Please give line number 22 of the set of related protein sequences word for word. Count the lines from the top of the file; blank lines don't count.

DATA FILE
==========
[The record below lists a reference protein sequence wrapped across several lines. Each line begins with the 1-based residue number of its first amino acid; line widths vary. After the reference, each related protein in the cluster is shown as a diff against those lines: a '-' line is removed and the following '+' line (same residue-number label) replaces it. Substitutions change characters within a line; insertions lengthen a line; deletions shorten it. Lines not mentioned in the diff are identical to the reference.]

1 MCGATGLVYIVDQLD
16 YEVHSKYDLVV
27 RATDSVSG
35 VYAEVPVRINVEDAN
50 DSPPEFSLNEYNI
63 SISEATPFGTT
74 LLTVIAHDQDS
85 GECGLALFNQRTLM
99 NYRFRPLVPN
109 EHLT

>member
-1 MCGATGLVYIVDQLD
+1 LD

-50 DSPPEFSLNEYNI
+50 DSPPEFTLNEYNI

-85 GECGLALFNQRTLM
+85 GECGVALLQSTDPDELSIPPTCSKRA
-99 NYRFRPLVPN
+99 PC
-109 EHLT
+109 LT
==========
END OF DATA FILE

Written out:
+109 LT